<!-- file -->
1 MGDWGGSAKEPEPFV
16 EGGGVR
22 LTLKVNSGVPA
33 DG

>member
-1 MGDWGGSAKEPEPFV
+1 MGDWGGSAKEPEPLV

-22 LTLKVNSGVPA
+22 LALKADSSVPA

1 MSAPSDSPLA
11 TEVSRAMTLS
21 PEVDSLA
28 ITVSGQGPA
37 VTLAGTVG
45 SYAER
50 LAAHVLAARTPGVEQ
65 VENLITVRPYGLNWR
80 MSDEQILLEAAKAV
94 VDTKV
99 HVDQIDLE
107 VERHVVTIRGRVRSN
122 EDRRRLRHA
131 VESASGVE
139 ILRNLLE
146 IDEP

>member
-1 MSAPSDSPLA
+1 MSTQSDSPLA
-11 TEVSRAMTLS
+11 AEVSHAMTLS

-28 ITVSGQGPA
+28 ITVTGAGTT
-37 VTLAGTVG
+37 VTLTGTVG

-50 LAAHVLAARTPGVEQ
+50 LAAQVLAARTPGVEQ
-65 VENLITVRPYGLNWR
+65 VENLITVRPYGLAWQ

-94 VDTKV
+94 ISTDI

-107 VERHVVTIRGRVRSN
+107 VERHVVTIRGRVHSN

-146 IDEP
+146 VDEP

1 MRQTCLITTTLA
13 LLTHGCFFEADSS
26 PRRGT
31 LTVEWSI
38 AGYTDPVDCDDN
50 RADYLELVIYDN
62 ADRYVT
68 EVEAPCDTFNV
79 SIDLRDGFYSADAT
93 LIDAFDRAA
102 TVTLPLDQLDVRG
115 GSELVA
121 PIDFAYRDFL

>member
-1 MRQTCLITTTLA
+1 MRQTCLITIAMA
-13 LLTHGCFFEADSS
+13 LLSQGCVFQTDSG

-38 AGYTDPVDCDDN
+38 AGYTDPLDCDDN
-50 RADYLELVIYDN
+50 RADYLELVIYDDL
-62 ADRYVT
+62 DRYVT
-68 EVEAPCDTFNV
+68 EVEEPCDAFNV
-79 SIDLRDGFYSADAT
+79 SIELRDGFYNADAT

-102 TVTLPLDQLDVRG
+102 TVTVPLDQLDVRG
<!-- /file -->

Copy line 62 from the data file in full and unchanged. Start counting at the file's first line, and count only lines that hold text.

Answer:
+13 LLSQGCVFQTDSG